Staphylococcus aureus is known to generate small colony variants (SCVs) that are resistant to aminoglycoside antibiotics and can cause persistent and recurrent infections. The SCV phenotype is unstable, and compensatory mutations lead to restored growth, usually with loss of resistance. However, the evolution of improved growth, by mechanisms that avoid loss of antibiotic resistance, is very poorly understood. By selection with serial passaging, we isolated and characterized different classes of extragenic suppressor mutations that compensate for the slow growth of small colony variants. Compensation occurs by two distinct bypass mechanisms: (i) translational suppression of the initial SCV mutation by mutant tRNAs, ribosomal protein S5, or release factor 2 and (ii) mutations that cause the constitutive activation of the SrrAB global transcriptional regulation system. Although compensation by translational suppression increases growth rate, it also reduces antibiotic susceptibility, thus restoring a pseudo-wild-type phenotype. In contrast, an evolutionary pathway that compensates for the SCV phenotype by activation of SrrAB increases growth rate without loss of antibiotic resistance. RNA sequence analysis revealed that mutations activating the SrrAB pathway cause upregulation of genes involved in peptide transport and in the fermentation pathways of pyruvate to generate ATP and NAD(+), thus explaining the increased growth. By increasing the growth rate of SCVs without the loss of aminoglycoside resistance, compensatory evolution via the SrrAB activation pathway represents a threat to effective antibiotic therapy of staphylococcal infections. IMPORTANCE Small colony variants (SCVs) of Staphylococcus aureus are a significant clinical problem, causing persistent and antibiotic-resistant infections. However, SCVs are unstable and can rapidly evolve growth-compensated mutants. Previous data suggested that growth compensation only occurred with the loss of antibiotic resistance. We have used selection with serial passaging to uncover four distinct pathways of growth compensation accessible to SCVs. Three of these paths (reversion, intragenic suppression, and translational suppression) increase growth at the expense of losing antibiotic resistance. The fourth path activates an alternative transcriptional program and allows the bacteria to produce the extra ATP required to support faster growth, without losing antibiotic resistance. The importance of this work is that it shows that drug-resistant SCVs can evolve faster growth without losing antibiotic resistance.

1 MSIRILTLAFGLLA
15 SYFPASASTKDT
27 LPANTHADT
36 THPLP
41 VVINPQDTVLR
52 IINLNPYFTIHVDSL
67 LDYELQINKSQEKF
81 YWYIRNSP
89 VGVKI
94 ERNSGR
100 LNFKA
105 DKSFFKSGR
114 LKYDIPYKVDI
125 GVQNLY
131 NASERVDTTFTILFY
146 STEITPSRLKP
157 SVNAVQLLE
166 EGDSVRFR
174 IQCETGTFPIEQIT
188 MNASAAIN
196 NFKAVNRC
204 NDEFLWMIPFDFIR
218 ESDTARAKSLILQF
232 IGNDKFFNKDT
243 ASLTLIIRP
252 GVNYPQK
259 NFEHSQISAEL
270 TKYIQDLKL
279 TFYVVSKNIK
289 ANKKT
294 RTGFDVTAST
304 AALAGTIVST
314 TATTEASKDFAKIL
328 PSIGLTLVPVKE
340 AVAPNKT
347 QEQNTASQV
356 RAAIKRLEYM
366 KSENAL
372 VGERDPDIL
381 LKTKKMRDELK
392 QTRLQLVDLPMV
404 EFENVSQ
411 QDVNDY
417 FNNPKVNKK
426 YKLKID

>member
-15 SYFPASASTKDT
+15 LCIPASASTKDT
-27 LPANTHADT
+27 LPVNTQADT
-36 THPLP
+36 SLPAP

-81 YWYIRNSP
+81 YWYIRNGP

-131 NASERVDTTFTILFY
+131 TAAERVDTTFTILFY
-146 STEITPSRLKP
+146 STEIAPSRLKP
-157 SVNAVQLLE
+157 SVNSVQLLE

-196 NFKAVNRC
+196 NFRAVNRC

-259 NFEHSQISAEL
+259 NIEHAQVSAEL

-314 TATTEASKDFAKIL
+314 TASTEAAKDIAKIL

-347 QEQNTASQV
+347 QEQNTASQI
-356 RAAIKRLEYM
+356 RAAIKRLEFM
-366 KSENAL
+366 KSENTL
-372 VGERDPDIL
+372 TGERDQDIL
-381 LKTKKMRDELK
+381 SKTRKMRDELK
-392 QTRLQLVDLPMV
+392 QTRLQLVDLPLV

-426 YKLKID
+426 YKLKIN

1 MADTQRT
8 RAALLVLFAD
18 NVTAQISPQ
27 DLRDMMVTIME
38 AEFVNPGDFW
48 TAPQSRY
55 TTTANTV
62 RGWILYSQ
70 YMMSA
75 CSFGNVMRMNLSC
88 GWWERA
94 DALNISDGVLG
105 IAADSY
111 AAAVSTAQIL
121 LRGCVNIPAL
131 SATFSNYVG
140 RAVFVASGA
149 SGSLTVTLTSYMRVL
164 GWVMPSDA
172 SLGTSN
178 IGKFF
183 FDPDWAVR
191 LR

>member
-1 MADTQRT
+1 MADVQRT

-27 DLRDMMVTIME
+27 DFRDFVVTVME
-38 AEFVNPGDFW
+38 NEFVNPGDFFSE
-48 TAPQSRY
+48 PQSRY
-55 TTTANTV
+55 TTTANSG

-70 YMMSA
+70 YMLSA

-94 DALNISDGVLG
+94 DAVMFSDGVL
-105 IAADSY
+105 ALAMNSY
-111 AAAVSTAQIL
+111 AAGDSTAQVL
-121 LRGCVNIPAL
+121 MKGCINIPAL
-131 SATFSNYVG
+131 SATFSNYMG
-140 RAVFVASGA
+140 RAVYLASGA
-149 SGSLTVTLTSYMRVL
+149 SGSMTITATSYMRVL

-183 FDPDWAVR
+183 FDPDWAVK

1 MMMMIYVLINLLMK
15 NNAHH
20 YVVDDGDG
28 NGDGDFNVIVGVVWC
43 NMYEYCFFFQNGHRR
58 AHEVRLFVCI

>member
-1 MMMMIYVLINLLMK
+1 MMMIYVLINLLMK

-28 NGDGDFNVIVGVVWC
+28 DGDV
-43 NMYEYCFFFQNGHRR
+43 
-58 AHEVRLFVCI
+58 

• 3.